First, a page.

(L–R) Zach Lees and James Moyar of The Soggy Scots meld traditional and quirky aspects into their bagpipe playing, and will sound the call at the CLC DIY Fest. Photo: Gavan Nelson
It may be presumed that the Craft Lake City DIY Festival on Aug. 9 and 10 is limited to showcasing handmade crafts to hold and take home. However, joining the surplus of local artisans and DIY Engineers are 50 local musicians and performers who will show off their talents in the form of instrumentation. These DIY bands work on their craft with the intention of inspiring their audience, and the handful we spoke to all shared the same sentiments of interacting with other talented musicians and artists to propel their motivation.
The Soggy Scots will kick off the festival with a march through Gallivan Plaza and some epic piping. The two friends, Zach Lees and James Moyar, from Payson, Utah have played bagpipes together since high school, and with the variety of events and venues they’ve performed at in the past, they’re certain to initiate the activities on a monumental note. “We’ve played pretty much everywhere you can think,” Lees says. Their Facebook page (facebook.com/TheSoggyScots) boasts of playing at “funerals, birthdays, committee meetings, celebrations, weddings; indoors, outdoors, in the sun and rain, on street corners, in forests, and even once atop a barn.” There is one event they haven’t played, and the two find it regretfully so: Know anyone throwing a bar/bat mitzvah? Expect to see kilts and hear “Scotland the Brave,” but don’t expect everything to be traditional: “Zach here will make up stuff as we’re playing. He’ll start to play a harmony, and bust it out … I follow him—he’s the piper extraordinaire,” Moyar (the alleged “fashion sense” of the group) says. While the two have no blood-ties to any clans in Scotland, that doesn’t stop them from hearing all about the history of bagpipes. “A lot of people walk up to you, even if you’re just warming up in the park, and they’ll tell you it’s beautiful, and thank you, and they’ll tell you their whole Scottish lineage, which sometimes can get a little tedious because you just want to play, but it is rewarding because then they might even cry about it … It’s a nostalgic sound for a lot of people,” Moyar says. For the two of them, playing bagpipes has developed into a fun activity to share time with each other. Since the two of them grew up together, they had plenty of tales of adventures in cemeteries and belting their pipes around their neighborhoods late at night. Although they predominantly play bagpipes, the pair may pull out the banjo, didgeridoo, drums, bell horn or even whistle. Make sure to catch them opening the DIY festival on both days, and see them in the busking area Friday at 5 p.m. and Saturday at 12:30 p.m.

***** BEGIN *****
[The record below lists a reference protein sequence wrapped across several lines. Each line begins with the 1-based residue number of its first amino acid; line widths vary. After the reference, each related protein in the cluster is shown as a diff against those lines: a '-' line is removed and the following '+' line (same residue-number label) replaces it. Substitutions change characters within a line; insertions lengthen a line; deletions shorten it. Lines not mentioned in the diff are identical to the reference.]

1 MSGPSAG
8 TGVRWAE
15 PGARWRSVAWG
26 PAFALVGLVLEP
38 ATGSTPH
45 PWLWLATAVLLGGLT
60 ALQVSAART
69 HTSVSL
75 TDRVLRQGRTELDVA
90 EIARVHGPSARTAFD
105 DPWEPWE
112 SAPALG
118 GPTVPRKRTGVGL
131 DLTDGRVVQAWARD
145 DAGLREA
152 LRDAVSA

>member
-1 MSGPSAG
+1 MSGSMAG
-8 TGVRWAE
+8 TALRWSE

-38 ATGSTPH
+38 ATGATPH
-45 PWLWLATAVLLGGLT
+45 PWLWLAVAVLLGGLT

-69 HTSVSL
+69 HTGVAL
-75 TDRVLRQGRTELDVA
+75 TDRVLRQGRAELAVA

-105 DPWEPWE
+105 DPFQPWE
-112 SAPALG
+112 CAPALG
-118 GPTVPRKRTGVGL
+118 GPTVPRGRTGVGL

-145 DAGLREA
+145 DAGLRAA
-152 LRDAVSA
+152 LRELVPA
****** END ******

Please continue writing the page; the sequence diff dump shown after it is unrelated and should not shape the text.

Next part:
Friday also features the sweet harmonies of The Souvenirs. This sisterly-trio (Marie Bradshaw and Kiki Buehner are sisters, and their close friend, Corrine Gentry, might as well be) has recently parted from their previous project with The Folka Dots to focus on their three-part harmonies. “The Folka Dots actually started with just the three of us initially, and we added members as time went on. It seemed natural to go back to our roots and play with each other,” Bradshaw says. With this new transition, the trio complements each other, and their focus is easier to maintain, as they can balance hanging out with working on their songs. This came as a surprise to them, but as Gentry says, “The way that our harmonies form when it’s just the three of us in a room figuring out a song gives you goosebumps, because there’s nothing else that can distract you from the three voices coming together, besides the guitar and maybe a fiddle here and there. It’s been really cool to see how the harmonies develop, because that’s what we focus on.” Buehner adds to that, saying that she “was surprised to realize, when we switched back to just the three of us, that a lot of the harmonies I was doing were the same as [Bradshaw] or [Gentry]. I had to change a lot of things because I didn’t notice them—I didn’t have the time to really dig that deep before.” With the simplicity and intimacy of the trio, the songs are lyric-heavy and will come as a delight to deep-music listeners. Catch them on the 90.1 FM KUER Stage Friday at 5:30p.m.
On Saturday, you’ll find a showcase of Vincent Draper and the Dirty Thirty and Worst Friends, who all boast of great chemistry between their respective bandmates, enabling each set of musicians to progress and grow as a band. The name “Vincent Draper” (his real name is Carson Wolfe) is an homage to two men that he admires: Vincent van Gogh and his grandfather, named Draper. Their new album, SAM, released on July 27, was created as a tribute to his grandfather.